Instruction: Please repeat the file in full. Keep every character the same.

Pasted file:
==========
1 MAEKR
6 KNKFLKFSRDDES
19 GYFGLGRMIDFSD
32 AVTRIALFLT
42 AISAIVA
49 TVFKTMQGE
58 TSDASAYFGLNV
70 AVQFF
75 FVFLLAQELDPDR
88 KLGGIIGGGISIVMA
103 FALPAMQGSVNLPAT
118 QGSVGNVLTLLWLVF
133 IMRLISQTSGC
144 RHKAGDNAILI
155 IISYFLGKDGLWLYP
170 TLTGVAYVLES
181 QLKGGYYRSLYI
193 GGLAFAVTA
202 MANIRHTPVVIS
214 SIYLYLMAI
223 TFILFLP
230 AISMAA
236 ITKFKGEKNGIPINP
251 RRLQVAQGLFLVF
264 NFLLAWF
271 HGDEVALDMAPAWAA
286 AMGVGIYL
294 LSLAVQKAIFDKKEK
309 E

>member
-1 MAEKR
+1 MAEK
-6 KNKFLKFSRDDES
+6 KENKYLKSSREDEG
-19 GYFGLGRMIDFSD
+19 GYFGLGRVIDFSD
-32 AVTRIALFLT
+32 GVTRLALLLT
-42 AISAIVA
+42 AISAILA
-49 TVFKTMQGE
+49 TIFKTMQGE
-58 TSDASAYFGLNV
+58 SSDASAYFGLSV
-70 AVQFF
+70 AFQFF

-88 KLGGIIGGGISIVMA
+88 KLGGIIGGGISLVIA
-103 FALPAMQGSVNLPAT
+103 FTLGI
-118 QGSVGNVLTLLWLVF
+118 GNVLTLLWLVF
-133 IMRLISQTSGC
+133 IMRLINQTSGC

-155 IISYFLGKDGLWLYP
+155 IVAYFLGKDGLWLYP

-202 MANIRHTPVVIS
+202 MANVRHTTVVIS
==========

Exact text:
1 MAEKR
6 KNKFLKFSRDDES
19 GYFGLGRMIDFSD
32 AVTRIALFLT
42 AISAIVA
49 TVFKTMQGE
58 TSDASAYFGLNV
70 AVQFF
75 FVFLLAQELDPDR
88 KLGGIIGGGISIVMA
103 FALPAMQGSVNLPAT
118 QGSVGNVLTLLWLVF
133 IMRLISQTSGC
144 RHKAGDNAILI
155 IISYFLGKDGLWLYP
170 TLTGVAYVLES
181 QLKGGYYRSLYI
193 GGLAFAVTA
202 MANIRHTPVVIS
214 SIYLYLMAI
223 TFILFLP
230 AISMAA
236 ITKFKGEKNGIPINP
251 RRLQVAQGLFLVF
264 NFLLAWF
271 HGDEVALDMAPAWAA
286 AMGVGIYL
294 LSLAVQKAIFDKKEK
309 E

>member
-1 MAEKR
+1 MAEK
-6 KNKFLKFSRDDES
+6 KENKYLKSSREDEG
-19 GYFGLGRMIDFSD
+19 GYFGLGRVIDFSD
-32 AVTRIALFLT
+32 GVTRLALLLT
-42 AISAIVA
+42 AISAILA
-49 TVFKTMQGE
+49 TIFKTMQGE
-58 TSDASAYFGLNV
+58 SSDASAYFGLSV
-70 AVQFF
+70 AFQFF

-88 KLGGIIGGGISIVMA
+88 KLGGIIGGGISLVIA
-103 FALPAMQGSVNLPAT
+103 FTLGI
-118 QGSVGNVLTLLWLVF
+118 GNVLTLLWLVF
-133 IMRLISQTSGC
+133 IMRLINQTSGC

-155 IISYFLGKDGLWLYP
+155 IVAYFLGKDGLWLYP

-202 MANIRHTPVVIS
+202 MANVRHTTVVIS